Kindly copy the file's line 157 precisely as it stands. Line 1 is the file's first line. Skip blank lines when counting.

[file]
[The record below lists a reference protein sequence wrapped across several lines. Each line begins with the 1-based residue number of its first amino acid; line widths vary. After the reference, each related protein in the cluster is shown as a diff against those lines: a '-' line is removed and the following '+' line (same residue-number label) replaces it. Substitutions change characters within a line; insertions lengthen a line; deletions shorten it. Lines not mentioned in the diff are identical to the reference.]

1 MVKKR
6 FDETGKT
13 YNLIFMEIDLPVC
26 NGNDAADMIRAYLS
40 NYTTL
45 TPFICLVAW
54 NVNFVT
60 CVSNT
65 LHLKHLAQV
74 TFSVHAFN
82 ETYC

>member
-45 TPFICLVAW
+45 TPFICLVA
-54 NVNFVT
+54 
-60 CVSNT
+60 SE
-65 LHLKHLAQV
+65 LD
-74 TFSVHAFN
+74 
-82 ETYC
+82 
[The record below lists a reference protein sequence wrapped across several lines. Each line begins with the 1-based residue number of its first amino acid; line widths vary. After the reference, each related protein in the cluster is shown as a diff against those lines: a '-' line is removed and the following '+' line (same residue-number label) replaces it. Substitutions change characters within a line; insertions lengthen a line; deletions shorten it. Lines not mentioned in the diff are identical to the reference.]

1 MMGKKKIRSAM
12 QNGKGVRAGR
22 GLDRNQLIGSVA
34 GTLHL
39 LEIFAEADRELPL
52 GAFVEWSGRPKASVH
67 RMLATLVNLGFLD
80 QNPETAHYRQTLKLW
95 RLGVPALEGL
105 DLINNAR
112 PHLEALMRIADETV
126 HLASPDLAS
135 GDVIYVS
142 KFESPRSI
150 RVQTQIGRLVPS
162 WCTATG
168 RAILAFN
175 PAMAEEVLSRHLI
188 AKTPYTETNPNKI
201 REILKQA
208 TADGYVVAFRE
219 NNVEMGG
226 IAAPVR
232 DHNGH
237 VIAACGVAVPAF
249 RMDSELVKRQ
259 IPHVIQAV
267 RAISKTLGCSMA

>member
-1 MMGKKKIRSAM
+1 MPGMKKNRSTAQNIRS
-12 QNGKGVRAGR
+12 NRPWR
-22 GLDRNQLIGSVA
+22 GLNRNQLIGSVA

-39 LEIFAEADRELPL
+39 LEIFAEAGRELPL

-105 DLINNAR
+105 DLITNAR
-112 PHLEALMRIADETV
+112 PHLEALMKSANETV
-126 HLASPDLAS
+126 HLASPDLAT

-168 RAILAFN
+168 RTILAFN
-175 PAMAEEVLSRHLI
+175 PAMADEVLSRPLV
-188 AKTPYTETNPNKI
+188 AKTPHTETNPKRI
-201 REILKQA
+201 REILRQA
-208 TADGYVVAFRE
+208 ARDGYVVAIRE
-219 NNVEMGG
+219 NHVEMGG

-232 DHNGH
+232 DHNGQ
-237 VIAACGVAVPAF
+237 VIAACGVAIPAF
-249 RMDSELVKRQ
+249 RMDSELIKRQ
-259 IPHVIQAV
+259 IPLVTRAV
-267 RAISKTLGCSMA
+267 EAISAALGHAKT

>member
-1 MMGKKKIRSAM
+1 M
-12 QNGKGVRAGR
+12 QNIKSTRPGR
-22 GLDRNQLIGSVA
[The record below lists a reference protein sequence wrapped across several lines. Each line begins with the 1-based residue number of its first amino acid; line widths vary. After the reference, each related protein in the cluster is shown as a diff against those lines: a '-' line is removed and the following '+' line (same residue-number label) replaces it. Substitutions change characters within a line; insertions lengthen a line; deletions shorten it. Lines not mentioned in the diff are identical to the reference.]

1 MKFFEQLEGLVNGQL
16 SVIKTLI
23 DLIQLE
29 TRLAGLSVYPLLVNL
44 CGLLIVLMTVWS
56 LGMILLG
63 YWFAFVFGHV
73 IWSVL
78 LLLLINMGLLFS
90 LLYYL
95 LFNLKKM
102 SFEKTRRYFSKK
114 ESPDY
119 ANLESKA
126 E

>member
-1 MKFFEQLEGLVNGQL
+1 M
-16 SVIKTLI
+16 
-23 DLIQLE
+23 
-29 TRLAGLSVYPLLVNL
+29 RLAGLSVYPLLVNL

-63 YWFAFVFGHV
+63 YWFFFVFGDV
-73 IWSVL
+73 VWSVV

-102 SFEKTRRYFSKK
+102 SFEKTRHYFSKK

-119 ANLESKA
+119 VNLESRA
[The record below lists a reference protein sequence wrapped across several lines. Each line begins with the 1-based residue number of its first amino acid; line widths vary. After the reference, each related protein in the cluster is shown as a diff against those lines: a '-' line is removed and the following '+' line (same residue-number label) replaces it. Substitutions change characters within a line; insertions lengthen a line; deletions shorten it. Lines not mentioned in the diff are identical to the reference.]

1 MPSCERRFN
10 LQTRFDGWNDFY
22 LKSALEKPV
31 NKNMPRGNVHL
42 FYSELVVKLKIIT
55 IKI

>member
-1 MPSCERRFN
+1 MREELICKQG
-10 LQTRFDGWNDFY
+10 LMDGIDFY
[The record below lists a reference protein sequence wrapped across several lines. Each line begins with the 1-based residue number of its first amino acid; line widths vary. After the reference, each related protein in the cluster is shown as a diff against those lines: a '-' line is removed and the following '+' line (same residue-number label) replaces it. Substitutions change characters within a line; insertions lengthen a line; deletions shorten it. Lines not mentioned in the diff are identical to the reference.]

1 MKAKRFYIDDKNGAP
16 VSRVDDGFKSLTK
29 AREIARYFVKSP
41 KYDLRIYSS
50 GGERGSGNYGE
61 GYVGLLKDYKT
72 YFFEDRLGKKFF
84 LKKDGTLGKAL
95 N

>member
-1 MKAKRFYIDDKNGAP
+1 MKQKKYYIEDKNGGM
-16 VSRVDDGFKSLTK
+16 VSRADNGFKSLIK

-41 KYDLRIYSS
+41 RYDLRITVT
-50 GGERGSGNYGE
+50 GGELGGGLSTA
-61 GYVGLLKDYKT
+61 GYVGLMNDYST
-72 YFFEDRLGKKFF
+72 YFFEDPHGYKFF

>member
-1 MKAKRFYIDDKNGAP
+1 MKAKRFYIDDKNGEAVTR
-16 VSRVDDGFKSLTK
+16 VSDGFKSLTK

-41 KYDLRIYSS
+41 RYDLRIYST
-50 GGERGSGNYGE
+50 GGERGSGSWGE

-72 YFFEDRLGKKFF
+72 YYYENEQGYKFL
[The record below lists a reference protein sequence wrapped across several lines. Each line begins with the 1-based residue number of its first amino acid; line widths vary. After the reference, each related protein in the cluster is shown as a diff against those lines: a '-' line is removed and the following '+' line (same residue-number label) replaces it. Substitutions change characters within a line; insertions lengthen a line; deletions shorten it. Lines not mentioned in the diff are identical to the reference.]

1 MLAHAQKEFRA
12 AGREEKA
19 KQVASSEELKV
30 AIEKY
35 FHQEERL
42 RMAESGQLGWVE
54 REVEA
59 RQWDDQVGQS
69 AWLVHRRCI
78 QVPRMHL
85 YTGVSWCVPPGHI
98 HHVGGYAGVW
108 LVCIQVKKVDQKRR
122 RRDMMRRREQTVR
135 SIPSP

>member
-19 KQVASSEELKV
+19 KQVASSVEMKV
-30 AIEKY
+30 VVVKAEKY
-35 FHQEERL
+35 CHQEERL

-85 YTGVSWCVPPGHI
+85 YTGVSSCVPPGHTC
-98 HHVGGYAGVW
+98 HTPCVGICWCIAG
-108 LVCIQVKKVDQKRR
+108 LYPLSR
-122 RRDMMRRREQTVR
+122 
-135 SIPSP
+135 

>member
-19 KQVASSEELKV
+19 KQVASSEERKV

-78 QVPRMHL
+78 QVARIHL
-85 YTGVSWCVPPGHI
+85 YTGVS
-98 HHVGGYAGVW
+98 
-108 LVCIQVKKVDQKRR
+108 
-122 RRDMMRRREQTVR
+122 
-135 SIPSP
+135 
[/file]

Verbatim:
+16 VSRADNGFKSLIK